Nashville law firms hit six-figures for starting lawyers

Nashville's largest law firms have cracked the six-figure barrier on the amount they'll pay new associates, the Nashville Business Journal reports today. The city's four largest firms -- Waller Lansden Dortch & Davis, Bass Berry & Sims, Boult Cummings Conners & Berry and Baker Donelson Bearman Caldwell & Berkowitz -- all have increased their starting salaries by $15,000 to $100,000 the paper reports. Figures are based on reports by the National Association for Legal Career Professionals and interviews with firm members.
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Howard H. Vogel
Knoxville, Tennessee
Editor-in-Chief, TBALink

STATE OF TENNESSEE v. KEVIN HUNTER BIGGS

Court: TCCA

Attorneys:

Leslie A. Cory, Chattanooga, Tennessee, (on appeal); Stuart Brown, Chattanooga, Tennessee, (at trial), for the appellant, Kevin Hunter Biggs.

Paul G. Summers, Attorney General and Reporter; Blind Akrawi, Assistant Attorney General; William H. Cox, III, District Attorney General; Mary Sullivan Moore and Yolanda Mitchell, Assistant District Attorneys General, for the appellee, the State of Tennessee.

Judge: TIPTON

A Hamilton County Criminal Court jury convicted the defendant, Kevin Hunter Biggs, of one count of aggravated sexual battery, a Class B felony. The trial court sentenced the defendant to eight years in the Department of Correction to be served at one hundred percent as a child rapist. The defendant1 appeals, claiming (1) that the successor trial judge was not qualified to act as thirteenth juror; (2) that the trial court erred in failing to include attempted aggravated sexual battery as a lesser included offense; (3) that the state withheld exculpatory information from the defendant in violation of Brady v. Maryland, 373 U.S. 83, 83 S. Ct. 1194 (1963) and Rule 16 of the Tennessee Rules of Criminal Procedure; (4) that the designated trial judge erred in concluding the defendant's newly discovered evidence was not likely to change the result of the trial; and (5) that the trial court erred in admitting irrelevant and highly prejudicial character and hearsay testimony. Concluding that the successor trial judge could not act as the thirteenth juror, we reverse the judgment of the trial court and remand the case for a new trial.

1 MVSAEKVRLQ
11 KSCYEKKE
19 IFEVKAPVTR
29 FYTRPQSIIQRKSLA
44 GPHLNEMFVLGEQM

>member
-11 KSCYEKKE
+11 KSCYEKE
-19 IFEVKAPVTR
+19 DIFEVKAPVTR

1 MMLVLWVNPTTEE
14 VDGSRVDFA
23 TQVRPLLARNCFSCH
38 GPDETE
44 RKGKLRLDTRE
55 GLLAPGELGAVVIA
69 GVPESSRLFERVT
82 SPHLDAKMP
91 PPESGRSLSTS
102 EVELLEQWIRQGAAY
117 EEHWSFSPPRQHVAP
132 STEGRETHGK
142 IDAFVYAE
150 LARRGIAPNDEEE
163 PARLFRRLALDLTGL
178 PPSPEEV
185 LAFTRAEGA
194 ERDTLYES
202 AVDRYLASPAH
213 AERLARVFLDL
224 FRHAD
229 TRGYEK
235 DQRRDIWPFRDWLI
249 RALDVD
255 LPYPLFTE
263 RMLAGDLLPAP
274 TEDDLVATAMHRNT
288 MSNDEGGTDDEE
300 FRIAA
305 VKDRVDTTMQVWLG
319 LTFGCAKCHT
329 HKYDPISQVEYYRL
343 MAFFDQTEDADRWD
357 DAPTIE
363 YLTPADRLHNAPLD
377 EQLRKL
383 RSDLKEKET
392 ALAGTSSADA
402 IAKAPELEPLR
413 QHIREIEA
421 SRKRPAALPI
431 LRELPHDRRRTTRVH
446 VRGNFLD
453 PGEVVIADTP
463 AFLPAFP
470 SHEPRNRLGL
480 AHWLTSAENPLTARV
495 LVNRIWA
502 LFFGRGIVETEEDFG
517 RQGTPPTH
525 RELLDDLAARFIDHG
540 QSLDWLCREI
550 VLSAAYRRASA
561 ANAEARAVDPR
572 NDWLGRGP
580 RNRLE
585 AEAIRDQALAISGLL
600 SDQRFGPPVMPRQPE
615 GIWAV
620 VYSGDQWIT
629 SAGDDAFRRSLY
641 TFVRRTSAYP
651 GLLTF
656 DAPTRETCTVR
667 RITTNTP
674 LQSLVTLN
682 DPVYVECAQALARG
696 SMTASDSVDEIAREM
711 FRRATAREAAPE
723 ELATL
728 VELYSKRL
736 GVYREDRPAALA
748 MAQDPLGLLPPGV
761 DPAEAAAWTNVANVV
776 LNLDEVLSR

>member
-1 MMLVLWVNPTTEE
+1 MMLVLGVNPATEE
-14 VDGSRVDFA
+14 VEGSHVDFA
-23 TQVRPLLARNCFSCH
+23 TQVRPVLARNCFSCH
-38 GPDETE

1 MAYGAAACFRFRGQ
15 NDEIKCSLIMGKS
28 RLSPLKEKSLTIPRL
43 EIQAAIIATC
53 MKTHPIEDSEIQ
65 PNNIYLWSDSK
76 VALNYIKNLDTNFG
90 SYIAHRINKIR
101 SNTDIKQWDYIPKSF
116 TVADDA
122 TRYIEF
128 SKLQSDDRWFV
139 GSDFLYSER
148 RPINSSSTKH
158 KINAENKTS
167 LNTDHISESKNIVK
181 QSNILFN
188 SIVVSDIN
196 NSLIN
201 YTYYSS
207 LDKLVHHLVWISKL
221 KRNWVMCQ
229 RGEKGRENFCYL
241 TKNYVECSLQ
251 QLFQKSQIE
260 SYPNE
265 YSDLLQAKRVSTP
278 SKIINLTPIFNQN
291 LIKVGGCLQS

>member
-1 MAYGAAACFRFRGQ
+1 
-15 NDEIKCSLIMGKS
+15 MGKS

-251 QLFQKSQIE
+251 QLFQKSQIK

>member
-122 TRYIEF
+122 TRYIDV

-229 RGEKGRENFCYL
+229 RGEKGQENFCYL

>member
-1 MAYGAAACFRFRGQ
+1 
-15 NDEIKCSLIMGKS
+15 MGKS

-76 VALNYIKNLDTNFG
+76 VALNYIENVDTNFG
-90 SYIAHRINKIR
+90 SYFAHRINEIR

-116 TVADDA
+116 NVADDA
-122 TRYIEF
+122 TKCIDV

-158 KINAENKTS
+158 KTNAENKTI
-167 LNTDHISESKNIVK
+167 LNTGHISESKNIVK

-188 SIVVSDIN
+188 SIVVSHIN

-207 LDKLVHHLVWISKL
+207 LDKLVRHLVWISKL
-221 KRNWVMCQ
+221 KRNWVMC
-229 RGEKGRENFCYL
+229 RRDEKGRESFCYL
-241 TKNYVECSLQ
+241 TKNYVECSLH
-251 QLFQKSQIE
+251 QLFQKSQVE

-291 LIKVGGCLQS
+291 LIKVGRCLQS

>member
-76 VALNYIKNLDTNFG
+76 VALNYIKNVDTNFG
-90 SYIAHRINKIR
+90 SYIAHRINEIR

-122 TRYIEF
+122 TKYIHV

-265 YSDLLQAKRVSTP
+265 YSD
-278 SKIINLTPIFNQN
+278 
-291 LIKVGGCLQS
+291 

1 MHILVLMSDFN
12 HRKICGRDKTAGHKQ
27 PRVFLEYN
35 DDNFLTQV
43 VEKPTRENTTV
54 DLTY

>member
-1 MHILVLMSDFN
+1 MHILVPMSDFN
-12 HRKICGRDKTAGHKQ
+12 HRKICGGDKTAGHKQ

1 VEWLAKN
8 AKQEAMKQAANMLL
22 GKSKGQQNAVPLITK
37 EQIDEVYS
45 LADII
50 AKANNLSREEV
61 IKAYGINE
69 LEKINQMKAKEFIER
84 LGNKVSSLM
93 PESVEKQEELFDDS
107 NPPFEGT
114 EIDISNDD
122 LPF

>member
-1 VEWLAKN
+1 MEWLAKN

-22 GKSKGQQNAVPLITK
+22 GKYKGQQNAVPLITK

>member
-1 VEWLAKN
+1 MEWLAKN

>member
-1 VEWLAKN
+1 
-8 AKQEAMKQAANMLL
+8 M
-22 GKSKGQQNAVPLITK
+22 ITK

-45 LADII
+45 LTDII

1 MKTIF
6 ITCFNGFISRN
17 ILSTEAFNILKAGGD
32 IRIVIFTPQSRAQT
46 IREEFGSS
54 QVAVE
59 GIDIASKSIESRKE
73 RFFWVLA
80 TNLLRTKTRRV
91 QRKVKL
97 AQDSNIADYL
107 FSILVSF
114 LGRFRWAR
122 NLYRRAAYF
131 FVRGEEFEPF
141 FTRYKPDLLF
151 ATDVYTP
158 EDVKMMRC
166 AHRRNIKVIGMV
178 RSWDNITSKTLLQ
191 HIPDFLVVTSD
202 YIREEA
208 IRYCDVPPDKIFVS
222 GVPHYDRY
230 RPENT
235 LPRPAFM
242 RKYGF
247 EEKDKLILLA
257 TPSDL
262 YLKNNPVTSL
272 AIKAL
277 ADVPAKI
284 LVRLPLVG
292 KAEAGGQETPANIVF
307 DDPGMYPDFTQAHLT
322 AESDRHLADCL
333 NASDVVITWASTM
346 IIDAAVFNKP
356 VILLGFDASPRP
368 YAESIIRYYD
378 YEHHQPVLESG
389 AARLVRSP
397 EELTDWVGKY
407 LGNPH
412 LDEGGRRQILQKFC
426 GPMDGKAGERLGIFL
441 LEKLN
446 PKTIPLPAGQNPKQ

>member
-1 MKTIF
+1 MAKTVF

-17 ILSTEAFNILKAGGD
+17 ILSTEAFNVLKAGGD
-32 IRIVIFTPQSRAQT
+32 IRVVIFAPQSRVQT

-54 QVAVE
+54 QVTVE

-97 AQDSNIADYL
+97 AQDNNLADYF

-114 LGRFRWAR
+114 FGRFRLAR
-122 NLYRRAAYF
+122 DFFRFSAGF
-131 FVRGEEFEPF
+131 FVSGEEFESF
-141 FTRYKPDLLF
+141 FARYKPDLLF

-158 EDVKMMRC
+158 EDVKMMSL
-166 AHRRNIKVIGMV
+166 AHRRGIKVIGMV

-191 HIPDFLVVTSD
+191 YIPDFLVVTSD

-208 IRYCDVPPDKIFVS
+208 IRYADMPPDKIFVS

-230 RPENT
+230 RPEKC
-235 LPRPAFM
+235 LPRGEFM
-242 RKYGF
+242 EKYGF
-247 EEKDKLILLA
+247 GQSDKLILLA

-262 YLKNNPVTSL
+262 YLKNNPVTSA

http://www.tba2.org/tba_files/TCCA/2006/biggskevinhunter_082506.pdf

WOODALL DISSENTING
http://www.tba2.org/tba_files/TCCA/2006/biggskevinhunter_dis_082506.pdf


TODAY'S NEWS

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Legal News
New fund will help support legal services
Officials at the Tennessee Alliance for Legal Services (TALS) are hopeful the recent creation of the Tennessee Voluntary Fund for Indigent Civil Representation will boost resources available for providing legal services to low-income and elderly Tennesseans.
Read about it in the Memphis Daily News
Gambling charges against councilman go to grand jury
Rutherford County General Sessions Judge Ben Hall McFarlin Jr. refused to dismiss gambling charges against Metro Councilman Ludye Wallace during a preliminary hearing. The cases against Wallace and five other defendants have been bound over to the Davidson County grand jury.
Read the Tennessean story
Judge wants to review Ford finances
The finances of former state Sen. John Ford are again the focus of a child-support dispute, with a Juvenile Court judge wanting a closer review of his records, including a defense fund Ford set up to fight public corruption charges.
Read about it in the Knoxville News Sentinel
ACLU of Tennessee offers program on "Total Surveillance Society"
The ACLU of Tennessee will feature the program "Total Surveillance Society, The Intersection Between Immigration, the National Security Agency, and the Surveillance Industrial Complex" at its annual membership meeting. Tim Sparapani, the National ACLE Legislative Counsel for Privacy Rights, will lead the program, which will be held Saturday, Sept. 16, from 2 p.m. to 4 p.m. at the Green Hills Branch Library in Nashville. For more information call 615-320-7142 or
visit the ACLU web site
Online CLE
Disaster Recovery: Your Ethical Duty
Tornados, fires and hurricanes happen. This TennBarU® online course will help you prepare for and respond to a disaster with the purpose of improving your chance to successfully recover from it.
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TBA Member Services
New TBA benefit: Lawyers professional liability insurance
The TBA is now offering TBA Member Insurance Solutions, administered by Clay & Land Insurance. The new program will provide TBA members a highly rated carrier, access to 25 other markets providing professional liability insurance, qualified and experienced agents and risk management seminars for CLE credit.

"Our recent survey of Tennessee attorneys showed that almost 50% of our members believe that lawyers' professional liability coverage is an important and valuable benefit," TBA Executive Director Allan Ramsaur said in announcing the new program. "This partnership is just another way for the TBA to further serve every lawyer every day."
Learn more about this program

 
 
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